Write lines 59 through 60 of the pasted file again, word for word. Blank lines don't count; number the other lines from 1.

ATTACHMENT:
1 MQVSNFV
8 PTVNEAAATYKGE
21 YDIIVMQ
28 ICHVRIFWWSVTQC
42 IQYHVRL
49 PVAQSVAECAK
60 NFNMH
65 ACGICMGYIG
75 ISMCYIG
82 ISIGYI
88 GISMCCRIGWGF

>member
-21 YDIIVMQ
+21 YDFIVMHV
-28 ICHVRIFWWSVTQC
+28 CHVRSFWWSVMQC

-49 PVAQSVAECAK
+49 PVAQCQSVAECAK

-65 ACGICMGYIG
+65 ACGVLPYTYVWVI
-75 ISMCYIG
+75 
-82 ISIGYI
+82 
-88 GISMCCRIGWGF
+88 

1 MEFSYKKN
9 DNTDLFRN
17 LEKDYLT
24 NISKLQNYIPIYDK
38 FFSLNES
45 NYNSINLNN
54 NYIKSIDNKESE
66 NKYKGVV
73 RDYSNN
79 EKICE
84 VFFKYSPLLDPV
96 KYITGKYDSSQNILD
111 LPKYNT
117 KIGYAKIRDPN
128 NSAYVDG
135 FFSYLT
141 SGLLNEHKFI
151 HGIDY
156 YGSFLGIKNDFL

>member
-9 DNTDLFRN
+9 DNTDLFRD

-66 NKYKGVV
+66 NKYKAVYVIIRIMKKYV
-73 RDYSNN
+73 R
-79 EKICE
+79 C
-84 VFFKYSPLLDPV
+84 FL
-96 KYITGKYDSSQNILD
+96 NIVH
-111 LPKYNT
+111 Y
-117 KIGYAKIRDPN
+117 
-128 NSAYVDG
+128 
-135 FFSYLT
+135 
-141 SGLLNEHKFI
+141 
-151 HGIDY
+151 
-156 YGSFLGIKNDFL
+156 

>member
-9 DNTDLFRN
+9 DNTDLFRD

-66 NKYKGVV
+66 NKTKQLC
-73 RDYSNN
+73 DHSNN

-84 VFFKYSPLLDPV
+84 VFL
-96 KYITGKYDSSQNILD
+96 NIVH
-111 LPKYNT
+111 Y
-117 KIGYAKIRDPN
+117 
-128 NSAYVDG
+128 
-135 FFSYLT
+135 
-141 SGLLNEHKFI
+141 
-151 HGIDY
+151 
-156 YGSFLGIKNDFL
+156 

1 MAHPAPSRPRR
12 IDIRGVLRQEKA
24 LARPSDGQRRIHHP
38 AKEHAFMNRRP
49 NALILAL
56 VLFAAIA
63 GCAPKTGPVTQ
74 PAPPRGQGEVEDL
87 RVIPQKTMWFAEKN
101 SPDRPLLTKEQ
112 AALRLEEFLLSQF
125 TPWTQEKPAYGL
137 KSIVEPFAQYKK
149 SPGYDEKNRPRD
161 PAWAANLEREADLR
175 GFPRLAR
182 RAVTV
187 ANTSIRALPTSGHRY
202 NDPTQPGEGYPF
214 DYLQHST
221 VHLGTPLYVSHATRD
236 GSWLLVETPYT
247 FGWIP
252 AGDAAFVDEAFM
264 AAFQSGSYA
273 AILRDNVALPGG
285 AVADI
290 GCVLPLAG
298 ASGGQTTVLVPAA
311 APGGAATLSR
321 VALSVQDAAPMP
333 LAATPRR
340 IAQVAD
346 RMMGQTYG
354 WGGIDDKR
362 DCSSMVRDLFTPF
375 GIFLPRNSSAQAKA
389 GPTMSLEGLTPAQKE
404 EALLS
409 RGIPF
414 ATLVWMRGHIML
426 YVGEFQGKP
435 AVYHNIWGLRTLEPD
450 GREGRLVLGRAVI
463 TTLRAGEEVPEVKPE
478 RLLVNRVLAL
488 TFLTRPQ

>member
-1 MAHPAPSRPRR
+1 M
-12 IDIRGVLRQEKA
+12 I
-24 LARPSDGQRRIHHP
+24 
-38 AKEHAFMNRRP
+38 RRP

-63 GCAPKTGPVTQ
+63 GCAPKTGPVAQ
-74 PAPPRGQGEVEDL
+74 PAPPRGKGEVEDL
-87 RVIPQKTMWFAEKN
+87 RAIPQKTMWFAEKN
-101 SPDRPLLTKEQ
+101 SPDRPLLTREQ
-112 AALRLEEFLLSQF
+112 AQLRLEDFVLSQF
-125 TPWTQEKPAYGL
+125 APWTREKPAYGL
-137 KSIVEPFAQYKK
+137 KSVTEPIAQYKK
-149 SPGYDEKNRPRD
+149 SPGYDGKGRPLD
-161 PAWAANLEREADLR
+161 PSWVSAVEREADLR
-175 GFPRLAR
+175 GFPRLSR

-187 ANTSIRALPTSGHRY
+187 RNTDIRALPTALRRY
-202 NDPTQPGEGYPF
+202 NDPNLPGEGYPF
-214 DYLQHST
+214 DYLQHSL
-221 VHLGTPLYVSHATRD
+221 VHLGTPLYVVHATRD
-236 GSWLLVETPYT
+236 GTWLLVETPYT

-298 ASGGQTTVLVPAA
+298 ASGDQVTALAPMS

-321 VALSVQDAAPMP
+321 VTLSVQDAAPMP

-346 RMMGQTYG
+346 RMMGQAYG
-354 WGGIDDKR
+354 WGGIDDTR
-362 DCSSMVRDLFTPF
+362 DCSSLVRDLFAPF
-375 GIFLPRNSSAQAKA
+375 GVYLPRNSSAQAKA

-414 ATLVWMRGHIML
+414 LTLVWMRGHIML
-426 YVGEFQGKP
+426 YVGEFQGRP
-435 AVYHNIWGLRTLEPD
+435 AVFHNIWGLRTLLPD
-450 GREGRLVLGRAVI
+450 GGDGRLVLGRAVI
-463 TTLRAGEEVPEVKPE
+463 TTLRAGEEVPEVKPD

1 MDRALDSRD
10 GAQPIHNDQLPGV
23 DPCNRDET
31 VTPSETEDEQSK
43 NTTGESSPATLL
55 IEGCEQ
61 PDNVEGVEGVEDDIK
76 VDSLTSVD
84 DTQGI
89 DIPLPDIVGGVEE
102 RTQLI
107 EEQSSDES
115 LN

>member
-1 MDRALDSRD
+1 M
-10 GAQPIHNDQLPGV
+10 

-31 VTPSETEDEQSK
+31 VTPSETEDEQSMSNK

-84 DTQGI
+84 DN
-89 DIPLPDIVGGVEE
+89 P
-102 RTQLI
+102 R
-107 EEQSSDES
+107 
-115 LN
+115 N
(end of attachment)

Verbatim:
-111 LPKYNT
+111 Y